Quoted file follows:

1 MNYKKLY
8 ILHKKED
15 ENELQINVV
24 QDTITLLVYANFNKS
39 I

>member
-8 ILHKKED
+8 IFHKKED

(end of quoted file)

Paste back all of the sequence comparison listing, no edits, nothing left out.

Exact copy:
1 MNYKKLY
8 ILHKKED
15 ENELQINVV
24 QDTITLLVYANFNKS
39 I

>member
-8 ILHKKED
+8 IFHKKED